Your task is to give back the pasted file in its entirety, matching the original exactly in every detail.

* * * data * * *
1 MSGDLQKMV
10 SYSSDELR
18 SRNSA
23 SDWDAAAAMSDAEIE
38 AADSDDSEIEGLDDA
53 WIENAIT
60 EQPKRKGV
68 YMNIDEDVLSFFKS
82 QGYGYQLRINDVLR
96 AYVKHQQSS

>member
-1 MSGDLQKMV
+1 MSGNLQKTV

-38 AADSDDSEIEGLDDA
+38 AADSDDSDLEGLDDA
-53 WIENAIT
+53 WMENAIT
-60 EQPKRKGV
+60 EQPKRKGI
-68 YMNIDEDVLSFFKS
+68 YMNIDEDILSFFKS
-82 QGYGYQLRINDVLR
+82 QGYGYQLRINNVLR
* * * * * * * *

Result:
1 MSGDLQKMV
10 SYSSDELR
18 SRNSA
23 SDWDAAAAMSDAEIE
38 AADSDDSEIEGLDDA
53 WIENAIT
60 EQPKRKGV
68 YMNIDEDVLSFFKS
82 QGYGYQLRINDVLR
96 AYVKHQQSS

>member
-1 MSGDLQKMV
+1 MSGNLQKTV

-38 AADSDDSEIEGLDDA
+38 AADSDDSDLEGLDDA
-53 WIENAIT
+53 WMENAIT
-60 EQPKRKGV
+60 EQPKRKGI
-68 YMNIDEDVLSFFKS
+68 YMNIDEDILSFFKS
-82 QGYGYQLRINDVLR
+82 QGYGYQLRINNVLR